Read the fine print with healthcare credit cards

When it comes to not being able to pay off your bills, credit counseling may be an option.

This advice comes from Minnesota Attorney General Lori Swanson, who recommended consumers consult a nonprofit credit counseling service if they’re having debt problems. Swanson’s suggestion comes as the result of more consumers being offered healthcare credit cards.

“These credit cards are sometimes aggressively marketed by patients’ medical clinics, dental clinics, chiropractic offices, or other providers,” Swanson said.

Before signing up for a healthcare credit card, Swanson suggests that consumers read the fine print in the agreement. Not doing so could lead to interest rates as high as 29.99 percent or late fees of more than $30.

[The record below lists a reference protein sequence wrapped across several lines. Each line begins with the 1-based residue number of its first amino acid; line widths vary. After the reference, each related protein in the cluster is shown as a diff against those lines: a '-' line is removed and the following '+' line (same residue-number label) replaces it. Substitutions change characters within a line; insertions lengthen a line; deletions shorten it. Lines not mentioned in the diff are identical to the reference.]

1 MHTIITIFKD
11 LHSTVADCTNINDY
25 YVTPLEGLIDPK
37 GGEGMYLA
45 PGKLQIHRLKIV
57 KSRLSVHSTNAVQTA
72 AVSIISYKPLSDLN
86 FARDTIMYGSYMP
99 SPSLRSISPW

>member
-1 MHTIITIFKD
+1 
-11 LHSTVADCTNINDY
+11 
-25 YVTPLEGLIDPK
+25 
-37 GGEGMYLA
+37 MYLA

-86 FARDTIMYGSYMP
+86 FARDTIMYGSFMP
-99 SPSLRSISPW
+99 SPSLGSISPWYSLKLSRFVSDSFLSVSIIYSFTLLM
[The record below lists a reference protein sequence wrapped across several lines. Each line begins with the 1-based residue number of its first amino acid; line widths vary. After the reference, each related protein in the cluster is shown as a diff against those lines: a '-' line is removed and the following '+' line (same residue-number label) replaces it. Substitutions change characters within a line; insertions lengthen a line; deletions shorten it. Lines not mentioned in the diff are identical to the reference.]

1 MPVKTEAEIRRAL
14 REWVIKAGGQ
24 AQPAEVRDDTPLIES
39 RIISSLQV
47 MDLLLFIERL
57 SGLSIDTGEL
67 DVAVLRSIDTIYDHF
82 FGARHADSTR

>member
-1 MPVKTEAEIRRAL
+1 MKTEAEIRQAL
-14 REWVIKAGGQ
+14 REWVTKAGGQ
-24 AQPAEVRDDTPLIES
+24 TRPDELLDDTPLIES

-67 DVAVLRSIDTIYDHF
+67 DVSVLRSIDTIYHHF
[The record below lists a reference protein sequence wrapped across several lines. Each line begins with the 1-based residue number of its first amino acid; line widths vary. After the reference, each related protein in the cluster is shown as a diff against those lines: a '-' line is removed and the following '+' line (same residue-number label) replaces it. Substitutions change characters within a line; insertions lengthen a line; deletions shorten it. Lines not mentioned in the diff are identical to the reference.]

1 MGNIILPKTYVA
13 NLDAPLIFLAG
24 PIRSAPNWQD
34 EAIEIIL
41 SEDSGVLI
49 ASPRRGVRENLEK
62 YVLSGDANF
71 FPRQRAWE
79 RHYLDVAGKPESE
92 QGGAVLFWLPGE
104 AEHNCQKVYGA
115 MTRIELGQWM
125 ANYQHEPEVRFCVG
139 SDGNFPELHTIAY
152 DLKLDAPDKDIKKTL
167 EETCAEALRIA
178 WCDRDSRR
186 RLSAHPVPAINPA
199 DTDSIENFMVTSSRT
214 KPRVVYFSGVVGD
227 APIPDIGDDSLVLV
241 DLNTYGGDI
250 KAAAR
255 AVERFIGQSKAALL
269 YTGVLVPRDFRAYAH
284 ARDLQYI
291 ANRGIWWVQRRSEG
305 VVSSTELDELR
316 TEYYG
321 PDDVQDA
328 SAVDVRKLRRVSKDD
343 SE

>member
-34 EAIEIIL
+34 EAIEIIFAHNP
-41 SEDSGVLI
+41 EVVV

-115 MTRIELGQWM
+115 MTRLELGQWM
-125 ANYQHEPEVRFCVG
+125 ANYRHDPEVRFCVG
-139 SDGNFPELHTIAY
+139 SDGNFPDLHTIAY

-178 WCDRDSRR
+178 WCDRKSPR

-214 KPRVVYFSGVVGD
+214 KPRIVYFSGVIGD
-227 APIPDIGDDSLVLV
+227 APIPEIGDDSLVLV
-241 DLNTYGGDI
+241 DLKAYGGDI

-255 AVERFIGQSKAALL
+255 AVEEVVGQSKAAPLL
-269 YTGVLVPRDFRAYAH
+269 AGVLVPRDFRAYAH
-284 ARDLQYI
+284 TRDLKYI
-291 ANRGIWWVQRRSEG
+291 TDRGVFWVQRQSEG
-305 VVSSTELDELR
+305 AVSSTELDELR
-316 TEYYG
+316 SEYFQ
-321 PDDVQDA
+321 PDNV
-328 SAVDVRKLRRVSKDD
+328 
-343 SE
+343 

Swanson suggests that consumer should make sure the offer is the best fit for their personal finances. Some consumers may find that getting a loan from a bank may be a better fit when paying for medical expenses.

Along with giving advice about healthcare credit cards, Swanson’s actions have also rippled through the credit card debt arbitration industry. Her recently-settled suit against the National Arbitration Forum has caused the firm to discontinue taking on additional debt arbitration cases.

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